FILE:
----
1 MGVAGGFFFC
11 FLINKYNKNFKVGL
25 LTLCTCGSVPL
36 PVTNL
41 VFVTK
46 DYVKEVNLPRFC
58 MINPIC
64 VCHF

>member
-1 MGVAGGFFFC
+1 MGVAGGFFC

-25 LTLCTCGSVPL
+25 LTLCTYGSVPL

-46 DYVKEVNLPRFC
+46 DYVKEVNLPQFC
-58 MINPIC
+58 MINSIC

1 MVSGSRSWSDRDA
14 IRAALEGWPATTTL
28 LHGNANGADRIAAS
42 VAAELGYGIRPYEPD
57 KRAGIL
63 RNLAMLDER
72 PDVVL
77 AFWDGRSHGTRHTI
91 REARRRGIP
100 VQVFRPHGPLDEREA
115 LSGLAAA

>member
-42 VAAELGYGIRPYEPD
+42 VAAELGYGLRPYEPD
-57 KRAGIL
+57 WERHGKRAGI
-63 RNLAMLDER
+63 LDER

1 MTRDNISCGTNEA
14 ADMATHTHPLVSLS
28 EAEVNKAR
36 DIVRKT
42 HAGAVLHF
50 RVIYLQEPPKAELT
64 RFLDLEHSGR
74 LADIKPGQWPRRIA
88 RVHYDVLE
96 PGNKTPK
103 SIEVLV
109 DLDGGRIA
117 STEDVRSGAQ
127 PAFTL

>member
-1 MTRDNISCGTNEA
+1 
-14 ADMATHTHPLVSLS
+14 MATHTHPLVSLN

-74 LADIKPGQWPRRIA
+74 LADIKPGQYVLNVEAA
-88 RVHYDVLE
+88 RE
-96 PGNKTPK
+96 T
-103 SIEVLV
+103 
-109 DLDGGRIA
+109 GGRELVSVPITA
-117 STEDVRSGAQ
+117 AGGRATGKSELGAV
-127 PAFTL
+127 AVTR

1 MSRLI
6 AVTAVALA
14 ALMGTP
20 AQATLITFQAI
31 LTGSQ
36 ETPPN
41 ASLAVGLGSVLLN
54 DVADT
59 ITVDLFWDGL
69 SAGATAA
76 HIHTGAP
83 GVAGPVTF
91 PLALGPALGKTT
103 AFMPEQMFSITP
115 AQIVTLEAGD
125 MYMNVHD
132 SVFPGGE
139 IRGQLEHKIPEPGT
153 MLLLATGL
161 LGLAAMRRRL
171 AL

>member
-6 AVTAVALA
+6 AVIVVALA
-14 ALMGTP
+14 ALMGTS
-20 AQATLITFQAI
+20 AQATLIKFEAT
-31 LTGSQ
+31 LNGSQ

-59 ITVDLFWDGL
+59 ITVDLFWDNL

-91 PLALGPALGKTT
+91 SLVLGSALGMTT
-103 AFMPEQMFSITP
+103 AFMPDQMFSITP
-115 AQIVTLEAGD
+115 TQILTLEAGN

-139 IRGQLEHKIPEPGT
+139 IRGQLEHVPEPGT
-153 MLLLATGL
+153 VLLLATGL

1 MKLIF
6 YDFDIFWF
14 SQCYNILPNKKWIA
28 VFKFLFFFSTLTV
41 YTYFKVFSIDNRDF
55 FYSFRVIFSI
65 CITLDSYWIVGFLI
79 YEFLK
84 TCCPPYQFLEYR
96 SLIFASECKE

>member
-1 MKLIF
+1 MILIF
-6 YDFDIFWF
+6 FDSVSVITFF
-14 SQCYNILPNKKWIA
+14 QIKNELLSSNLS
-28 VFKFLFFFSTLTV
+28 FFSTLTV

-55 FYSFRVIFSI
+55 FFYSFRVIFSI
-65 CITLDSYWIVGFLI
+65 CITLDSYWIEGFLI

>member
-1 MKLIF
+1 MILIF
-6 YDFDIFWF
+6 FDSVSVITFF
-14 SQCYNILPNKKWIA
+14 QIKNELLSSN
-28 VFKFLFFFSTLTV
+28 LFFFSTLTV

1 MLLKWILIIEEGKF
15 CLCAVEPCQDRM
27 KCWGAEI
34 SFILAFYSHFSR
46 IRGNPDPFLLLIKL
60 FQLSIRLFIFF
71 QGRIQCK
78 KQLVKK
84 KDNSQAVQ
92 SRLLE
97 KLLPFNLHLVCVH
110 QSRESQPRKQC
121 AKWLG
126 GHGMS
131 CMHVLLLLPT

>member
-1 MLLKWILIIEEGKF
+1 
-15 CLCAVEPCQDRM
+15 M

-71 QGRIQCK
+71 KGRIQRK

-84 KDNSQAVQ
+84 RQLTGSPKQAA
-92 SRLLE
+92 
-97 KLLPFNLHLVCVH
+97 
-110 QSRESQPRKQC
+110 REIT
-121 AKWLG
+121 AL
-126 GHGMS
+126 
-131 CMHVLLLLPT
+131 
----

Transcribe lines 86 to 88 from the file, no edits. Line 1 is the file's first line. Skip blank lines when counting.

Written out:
139 IRGQLEHKIPEPGT
153 MLLLATGL
161 LGLAAMRRRL